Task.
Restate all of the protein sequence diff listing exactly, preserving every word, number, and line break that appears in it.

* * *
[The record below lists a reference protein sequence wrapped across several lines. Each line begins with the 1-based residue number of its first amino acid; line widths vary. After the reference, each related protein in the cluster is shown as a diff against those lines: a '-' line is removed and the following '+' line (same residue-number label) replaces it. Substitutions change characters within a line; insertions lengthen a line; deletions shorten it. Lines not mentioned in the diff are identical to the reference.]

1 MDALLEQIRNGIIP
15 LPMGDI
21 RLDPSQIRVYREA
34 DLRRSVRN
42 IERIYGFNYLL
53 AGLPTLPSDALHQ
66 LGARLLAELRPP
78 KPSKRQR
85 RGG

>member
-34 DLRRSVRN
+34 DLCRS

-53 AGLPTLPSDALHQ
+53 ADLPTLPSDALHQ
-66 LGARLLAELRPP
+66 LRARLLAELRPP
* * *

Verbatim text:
[The record below lists a reference protein sequence wrapped across several lines. Each line begins with the 1-based residue number of its first amino acid; line widths vary. After the reference, each related protein in the cluster is shown as a diff against those lines: a '-' line is removed and the following '+' line (same residue-number label) replaces it. Substitutions change characters within a line; insertions lengthen a line; deletions shorten it. Lines not mentioned in the diff are identical to the reference.]

1 MDALLEQIRNGIIP
15 LPMGDI
21 RLDPSQIRVYREA
34 DLRRSVRN
42 IERIYGFNYLL
53 AGLPTLPSDALHQ
66 LGARLLAELRPP
78 KPSKRQR
85 RGG

>member
-34 DLRRSVRN
+34 DLCRS

-53 AGLPTLPSDALHQ
+53 ADLPTLPSDALHQ
-66 LGARLLAELRPP
+66 LRARLLAELRPP